China is to cancel the decade-old administrative fees for individual-owned businesses and market vendors from Sept. 1.
The cancellation was announced by the Ministry of Finance (MOF), National Development and Reform Commission and the State Administration for Industry and Commerce (SAIC) in a joint circular on the MOF webite, www.mof.gov.cn.
The move is aimed at cutting costs of individual business owners and encouraging more people to start businesses in a bid to create jobs.
The government vowed in February to help 10 million urban dwellers find jobs this year.
The administrative fees had been collected by local SAIC agencies for approximately two decades and were criticized by individual business owners as being too burdensome, almost twice as much as business taxes.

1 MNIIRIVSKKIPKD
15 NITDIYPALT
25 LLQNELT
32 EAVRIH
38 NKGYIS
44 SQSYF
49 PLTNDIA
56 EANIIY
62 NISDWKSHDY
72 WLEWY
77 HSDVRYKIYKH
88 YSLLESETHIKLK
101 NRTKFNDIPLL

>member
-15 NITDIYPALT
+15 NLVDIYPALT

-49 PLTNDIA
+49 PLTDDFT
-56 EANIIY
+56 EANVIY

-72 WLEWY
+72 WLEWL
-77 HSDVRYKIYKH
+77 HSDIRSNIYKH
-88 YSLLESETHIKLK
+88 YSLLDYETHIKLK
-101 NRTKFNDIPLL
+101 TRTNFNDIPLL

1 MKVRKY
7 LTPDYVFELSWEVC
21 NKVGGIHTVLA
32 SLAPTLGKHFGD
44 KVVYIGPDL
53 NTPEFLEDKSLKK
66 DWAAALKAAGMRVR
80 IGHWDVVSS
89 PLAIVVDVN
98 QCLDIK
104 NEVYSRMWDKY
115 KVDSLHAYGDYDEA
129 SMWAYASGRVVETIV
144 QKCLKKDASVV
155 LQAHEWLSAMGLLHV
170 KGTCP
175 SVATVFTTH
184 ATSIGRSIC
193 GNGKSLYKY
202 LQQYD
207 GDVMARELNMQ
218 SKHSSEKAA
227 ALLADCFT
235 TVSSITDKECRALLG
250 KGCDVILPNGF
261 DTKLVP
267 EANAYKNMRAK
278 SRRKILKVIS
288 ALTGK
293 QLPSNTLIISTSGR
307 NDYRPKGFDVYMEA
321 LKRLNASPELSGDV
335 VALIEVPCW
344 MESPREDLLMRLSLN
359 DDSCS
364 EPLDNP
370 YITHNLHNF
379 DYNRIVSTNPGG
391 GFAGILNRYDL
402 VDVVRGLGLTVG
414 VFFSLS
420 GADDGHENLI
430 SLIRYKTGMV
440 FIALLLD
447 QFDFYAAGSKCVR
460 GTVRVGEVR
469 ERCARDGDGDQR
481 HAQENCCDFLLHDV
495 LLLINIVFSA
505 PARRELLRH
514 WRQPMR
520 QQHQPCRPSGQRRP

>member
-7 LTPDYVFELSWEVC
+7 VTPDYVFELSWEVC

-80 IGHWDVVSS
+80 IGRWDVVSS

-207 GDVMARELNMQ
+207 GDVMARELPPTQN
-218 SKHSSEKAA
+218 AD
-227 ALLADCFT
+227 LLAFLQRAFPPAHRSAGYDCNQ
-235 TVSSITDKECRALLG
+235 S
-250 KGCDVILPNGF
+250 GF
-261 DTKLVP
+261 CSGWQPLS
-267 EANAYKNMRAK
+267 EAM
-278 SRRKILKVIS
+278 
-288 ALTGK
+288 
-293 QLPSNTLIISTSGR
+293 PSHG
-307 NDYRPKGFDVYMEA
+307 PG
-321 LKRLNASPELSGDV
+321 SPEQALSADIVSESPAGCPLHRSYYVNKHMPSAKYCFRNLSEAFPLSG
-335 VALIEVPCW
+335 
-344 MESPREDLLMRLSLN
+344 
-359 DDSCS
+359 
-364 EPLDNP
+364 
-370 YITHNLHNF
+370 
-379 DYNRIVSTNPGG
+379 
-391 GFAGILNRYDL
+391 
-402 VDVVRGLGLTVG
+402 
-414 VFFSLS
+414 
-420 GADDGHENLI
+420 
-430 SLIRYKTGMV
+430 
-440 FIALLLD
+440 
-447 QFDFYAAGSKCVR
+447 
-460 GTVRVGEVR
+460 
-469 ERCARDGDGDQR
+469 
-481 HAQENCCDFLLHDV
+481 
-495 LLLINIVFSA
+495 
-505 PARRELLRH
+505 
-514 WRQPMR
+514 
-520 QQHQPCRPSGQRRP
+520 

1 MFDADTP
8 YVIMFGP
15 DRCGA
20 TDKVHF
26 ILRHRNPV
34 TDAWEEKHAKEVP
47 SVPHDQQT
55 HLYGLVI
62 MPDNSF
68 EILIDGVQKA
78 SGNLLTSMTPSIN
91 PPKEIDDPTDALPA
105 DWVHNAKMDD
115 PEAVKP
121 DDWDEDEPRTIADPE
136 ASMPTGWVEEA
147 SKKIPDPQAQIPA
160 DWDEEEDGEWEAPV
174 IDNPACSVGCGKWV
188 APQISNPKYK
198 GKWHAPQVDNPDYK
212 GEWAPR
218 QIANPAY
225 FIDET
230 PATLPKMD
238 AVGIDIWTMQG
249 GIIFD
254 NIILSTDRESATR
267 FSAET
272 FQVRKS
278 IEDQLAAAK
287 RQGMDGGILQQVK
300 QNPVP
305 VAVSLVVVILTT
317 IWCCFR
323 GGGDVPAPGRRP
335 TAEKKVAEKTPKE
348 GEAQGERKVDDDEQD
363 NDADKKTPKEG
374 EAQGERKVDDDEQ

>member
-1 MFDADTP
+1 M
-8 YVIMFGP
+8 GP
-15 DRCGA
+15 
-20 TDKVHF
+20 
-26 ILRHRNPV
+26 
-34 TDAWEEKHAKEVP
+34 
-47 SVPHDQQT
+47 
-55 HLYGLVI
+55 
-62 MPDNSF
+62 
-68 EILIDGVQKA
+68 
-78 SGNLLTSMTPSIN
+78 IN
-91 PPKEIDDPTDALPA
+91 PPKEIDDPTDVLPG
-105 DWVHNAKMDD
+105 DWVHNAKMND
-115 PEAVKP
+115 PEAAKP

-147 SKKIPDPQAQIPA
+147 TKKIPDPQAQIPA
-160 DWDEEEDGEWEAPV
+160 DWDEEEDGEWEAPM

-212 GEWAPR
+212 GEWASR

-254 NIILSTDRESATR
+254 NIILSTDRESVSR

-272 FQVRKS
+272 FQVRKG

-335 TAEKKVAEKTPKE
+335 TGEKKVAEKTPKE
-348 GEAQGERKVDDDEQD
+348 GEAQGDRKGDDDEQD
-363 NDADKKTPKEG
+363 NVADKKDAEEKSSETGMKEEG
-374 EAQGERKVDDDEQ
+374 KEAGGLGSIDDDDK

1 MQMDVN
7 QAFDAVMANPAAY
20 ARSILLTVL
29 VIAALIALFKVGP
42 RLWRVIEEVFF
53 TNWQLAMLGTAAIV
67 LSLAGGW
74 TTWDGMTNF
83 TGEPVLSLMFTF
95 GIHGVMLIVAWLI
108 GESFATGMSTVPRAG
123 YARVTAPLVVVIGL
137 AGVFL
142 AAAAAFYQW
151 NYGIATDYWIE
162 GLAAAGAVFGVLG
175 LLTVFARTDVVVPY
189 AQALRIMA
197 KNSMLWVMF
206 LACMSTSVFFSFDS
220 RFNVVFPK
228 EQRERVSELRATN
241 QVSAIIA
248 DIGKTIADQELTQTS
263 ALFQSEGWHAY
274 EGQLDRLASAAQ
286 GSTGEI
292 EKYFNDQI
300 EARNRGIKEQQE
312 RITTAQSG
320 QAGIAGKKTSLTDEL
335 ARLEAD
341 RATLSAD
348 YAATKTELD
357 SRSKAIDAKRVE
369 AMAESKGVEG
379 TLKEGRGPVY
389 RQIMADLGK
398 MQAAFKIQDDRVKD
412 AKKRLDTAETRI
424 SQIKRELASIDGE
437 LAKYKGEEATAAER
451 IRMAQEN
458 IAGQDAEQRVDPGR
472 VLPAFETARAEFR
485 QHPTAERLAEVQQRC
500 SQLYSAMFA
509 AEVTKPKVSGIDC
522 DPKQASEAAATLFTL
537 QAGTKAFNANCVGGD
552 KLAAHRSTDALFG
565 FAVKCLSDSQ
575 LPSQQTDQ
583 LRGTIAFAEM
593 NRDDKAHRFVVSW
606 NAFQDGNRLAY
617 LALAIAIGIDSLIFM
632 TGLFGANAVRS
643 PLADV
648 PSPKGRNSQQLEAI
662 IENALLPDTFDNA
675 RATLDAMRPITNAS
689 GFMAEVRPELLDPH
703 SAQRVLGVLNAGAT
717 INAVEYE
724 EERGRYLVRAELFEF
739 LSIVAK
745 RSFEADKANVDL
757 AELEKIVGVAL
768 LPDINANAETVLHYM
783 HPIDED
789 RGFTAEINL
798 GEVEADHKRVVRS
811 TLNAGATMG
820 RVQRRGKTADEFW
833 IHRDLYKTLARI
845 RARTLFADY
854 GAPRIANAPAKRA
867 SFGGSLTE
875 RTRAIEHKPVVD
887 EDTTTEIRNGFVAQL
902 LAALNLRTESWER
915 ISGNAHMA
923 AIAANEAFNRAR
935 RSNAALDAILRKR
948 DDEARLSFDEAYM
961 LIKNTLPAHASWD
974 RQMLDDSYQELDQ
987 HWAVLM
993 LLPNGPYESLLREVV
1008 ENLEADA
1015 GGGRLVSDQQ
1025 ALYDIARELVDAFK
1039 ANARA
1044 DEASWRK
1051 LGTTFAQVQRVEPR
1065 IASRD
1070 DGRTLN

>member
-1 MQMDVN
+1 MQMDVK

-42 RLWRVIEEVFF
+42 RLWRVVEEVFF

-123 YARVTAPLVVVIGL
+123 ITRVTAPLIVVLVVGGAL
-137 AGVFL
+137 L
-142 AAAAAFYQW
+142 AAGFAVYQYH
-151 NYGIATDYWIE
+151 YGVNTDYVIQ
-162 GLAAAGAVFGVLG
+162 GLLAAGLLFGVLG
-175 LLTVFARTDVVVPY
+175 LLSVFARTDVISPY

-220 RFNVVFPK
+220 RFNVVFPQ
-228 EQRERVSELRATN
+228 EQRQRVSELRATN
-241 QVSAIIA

The administrative fees were previously targeted at establishing local markets, covering small business owners and vendors' service charges from local market watchdogs and recovering some of the operational costs of local SAIC authorities.
The charges vary from region to region, but constitute an important revenue source for local authorities.
A few areas including Beijing, Shanghai and Zhejiang had already abolished the fees.
The administrative fee has been blamed for the reduction in the number of individual business owners from 31.6 million in 1999 to less than 26 million in 2006.
Editor: canton fair